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Kline riding national wave with background in women’s activism

  • Chelsea Kline, of  Northampton, a Democratic challenger to state Sen. Stanley Rosenberg, of Amherst, drops off nomination papers in Hatfield on Tuesday. GAZETTE STAFF/CAROL LOLLIS

  • Chelsea Kline, of  Northampton, right, a Democratic challenger to state Sen. Stanley Rosenberg, of Amherst, leaves nomination papers Tuesday with Hatfield Town Clerk Lydia Szych. GAZETTE STAFF/CAROL LOLLIS

  • Chelsea Kline, a Democratic candidate for state Senate, Tuesday sits with her family, clockwise from back left, son Arlo, husband Greg, and son Reuben at their home in Northampton. GAZETTE STAFF/CAROL LOLLIS

  • Chelsea Kline, of  Northampton, right, a Democratic challenger to state Sen. Stanley Rosenberg, of Amherst, leaves nomination papers Tuesday with Hatfield Town Clerk Lydia Szych. GAZETTE STAFF/CAROL LOLLIS

  • Chelsea Kline, a Democratic candidate for state Senate, Tuesday stands with her family, from left, son Arlo, husband Greg, and son Reuben at their home in Northampton. GAZETTE STAFF/CAROL LOLLIS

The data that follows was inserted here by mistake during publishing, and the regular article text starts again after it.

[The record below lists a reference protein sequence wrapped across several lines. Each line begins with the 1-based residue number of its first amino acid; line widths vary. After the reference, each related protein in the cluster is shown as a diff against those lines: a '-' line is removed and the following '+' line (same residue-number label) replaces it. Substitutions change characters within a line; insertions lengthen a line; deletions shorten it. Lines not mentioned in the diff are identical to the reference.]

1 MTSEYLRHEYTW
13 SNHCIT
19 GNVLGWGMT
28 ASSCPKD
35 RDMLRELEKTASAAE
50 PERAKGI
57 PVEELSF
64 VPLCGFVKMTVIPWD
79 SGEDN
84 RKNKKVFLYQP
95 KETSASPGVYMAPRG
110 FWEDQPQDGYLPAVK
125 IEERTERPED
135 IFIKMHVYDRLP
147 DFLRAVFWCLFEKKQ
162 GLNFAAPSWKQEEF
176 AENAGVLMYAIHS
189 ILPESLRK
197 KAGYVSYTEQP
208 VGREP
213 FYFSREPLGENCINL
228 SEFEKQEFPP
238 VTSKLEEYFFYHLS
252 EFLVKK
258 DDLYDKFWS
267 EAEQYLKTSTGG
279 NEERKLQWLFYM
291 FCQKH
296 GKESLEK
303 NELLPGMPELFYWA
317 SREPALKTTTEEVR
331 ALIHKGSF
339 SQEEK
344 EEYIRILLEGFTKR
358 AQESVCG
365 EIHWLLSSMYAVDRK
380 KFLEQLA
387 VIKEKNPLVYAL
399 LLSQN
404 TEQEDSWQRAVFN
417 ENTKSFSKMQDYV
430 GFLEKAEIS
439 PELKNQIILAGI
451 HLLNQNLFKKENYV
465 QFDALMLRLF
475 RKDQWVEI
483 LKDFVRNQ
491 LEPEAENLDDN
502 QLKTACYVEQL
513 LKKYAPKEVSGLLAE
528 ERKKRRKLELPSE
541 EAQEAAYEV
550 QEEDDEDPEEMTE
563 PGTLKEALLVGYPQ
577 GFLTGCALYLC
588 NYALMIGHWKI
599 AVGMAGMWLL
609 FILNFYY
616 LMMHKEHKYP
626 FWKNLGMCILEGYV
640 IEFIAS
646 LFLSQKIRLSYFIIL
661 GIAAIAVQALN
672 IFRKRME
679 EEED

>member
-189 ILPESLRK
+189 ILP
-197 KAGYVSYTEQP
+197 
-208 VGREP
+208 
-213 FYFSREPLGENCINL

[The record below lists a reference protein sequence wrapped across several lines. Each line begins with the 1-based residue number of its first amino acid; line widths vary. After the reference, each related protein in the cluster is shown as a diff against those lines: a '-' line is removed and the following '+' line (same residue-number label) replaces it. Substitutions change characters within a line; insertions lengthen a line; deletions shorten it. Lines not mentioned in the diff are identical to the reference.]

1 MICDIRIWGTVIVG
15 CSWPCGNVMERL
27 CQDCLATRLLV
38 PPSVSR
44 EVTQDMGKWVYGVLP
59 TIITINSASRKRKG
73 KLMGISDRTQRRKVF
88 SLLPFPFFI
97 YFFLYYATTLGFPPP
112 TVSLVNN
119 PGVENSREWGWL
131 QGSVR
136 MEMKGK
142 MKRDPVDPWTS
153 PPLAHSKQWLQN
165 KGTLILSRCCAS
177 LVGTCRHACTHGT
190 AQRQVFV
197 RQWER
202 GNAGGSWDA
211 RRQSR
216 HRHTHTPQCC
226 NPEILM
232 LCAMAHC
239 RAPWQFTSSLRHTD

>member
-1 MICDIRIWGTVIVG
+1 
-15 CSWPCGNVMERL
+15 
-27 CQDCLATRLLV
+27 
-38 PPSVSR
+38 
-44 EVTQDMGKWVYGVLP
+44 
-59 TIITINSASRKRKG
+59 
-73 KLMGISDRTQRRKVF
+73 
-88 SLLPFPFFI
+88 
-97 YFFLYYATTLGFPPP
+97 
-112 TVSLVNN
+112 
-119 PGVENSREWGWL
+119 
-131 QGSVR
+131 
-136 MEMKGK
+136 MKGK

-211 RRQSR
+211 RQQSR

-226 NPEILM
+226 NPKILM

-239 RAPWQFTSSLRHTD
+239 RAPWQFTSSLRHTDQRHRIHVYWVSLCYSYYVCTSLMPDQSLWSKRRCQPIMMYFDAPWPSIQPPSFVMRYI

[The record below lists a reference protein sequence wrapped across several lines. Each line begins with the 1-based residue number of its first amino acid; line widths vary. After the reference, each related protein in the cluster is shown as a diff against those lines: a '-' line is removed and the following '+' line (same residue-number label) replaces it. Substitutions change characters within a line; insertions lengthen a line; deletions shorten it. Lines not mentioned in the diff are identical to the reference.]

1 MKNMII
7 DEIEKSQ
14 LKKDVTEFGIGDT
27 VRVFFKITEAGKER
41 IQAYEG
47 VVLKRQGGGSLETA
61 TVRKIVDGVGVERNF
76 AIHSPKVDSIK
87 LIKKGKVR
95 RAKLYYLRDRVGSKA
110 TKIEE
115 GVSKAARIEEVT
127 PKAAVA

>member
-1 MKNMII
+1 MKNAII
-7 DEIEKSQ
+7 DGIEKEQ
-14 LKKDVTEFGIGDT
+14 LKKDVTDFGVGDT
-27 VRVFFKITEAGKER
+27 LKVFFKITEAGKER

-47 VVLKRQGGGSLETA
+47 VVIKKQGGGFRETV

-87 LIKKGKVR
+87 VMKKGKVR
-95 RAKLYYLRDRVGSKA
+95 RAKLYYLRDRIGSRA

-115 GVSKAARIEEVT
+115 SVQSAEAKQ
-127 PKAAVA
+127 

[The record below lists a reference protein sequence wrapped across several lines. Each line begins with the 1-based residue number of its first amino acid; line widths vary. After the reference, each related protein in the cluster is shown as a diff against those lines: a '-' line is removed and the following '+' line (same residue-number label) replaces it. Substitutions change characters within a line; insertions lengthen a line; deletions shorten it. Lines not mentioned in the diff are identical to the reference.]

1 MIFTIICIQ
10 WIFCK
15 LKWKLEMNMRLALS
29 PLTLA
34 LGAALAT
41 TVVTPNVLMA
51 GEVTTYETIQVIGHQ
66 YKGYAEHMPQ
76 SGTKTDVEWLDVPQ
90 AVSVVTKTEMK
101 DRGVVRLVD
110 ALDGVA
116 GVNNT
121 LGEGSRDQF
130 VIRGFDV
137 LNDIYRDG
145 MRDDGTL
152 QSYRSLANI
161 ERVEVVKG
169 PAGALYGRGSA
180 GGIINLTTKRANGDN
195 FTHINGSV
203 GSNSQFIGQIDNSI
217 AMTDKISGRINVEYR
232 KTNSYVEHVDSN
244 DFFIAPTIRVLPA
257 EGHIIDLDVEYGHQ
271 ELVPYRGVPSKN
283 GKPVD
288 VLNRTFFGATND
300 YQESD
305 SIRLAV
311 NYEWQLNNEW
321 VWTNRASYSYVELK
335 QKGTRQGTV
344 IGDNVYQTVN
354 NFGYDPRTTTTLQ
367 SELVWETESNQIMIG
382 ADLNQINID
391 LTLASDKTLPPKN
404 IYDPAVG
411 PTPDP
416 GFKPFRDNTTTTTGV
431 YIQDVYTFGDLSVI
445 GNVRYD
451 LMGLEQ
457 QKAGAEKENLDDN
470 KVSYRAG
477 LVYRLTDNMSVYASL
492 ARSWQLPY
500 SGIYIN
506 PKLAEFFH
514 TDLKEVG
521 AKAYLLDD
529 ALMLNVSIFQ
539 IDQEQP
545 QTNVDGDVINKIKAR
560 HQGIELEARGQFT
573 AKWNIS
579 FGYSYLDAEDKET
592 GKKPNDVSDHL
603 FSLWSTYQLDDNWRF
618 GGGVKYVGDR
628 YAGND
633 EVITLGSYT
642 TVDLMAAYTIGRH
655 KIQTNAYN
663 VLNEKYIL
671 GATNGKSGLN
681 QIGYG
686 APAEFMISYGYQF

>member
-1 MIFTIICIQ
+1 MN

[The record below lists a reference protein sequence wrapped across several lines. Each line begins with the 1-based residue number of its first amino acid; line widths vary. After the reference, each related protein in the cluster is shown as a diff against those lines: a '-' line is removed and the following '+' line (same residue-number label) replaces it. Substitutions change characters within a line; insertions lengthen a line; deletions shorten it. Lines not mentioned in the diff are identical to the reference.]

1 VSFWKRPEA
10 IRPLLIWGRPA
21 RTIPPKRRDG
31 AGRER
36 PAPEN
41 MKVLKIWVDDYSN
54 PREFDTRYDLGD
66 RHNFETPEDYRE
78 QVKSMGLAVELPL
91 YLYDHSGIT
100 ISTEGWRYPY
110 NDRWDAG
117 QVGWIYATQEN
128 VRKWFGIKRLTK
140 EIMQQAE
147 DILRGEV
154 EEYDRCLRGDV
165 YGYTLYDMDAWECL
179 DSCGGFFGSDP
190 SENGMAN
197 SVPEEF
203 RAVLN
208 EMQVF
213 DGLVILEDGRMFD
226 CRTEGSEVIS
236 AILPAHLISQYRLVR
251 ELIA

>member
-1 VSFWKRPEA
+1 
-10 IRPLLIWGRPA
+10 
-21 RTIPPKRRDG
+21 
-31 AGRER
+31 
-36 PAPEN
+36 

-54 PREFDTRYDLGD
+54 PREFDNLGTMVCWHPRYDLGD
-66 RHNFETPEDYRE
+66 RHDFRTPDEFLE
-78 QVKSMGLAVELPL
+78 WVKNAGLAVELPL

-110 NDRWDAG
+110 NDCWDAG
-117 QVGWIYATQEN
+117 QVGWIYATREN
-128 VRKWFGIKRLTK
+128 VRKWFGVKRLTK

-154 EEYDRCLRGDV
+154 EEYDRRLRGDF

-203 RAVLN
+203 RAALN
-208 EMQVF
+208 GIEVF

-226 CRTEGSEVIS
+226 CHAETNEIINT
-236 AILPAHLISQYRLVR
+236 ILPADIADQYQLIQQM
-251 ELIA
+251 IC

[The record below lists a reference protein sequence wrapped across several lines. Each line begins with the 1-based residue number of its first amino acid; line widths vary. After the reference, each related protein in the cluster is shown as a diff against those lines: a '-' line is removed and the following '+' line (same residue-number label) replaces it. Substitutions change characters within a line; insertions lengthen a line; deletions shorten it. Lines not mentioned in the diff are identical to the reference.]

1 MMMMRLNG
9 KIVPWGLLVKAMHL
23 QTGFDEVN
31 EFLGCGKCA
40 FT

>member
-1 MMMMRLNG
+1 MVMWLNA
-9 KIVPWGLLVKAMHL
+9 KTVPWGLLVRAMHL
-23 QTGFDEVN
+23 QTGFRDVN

• Chelsea Kline, a Democratic candidate for state Senate, Tuesday sits with her family, clockwise from back left, son Arlo, husband Greg, and son Reuben at their home in Northampton. GAZETTE STAFF/CAROL LOLLIS

  • Chelsea Kline, a Democratic candidate for state Senate, stands Tuesday with her family, from left, son Arlo, husband Greg, and son Reuben at their home in Northampton.  GAZETTE STAFF/CAROL LOLLIS



@mjtidwell781
Thursday, April 26, 2018

NORTHAMPTON — A week after President Donald Trump was inaugurated in January 2017, Chelsea Kline hosted the first meeting of what would become known as the Badass Activists in the Pioneer Valley in her Northampton living room.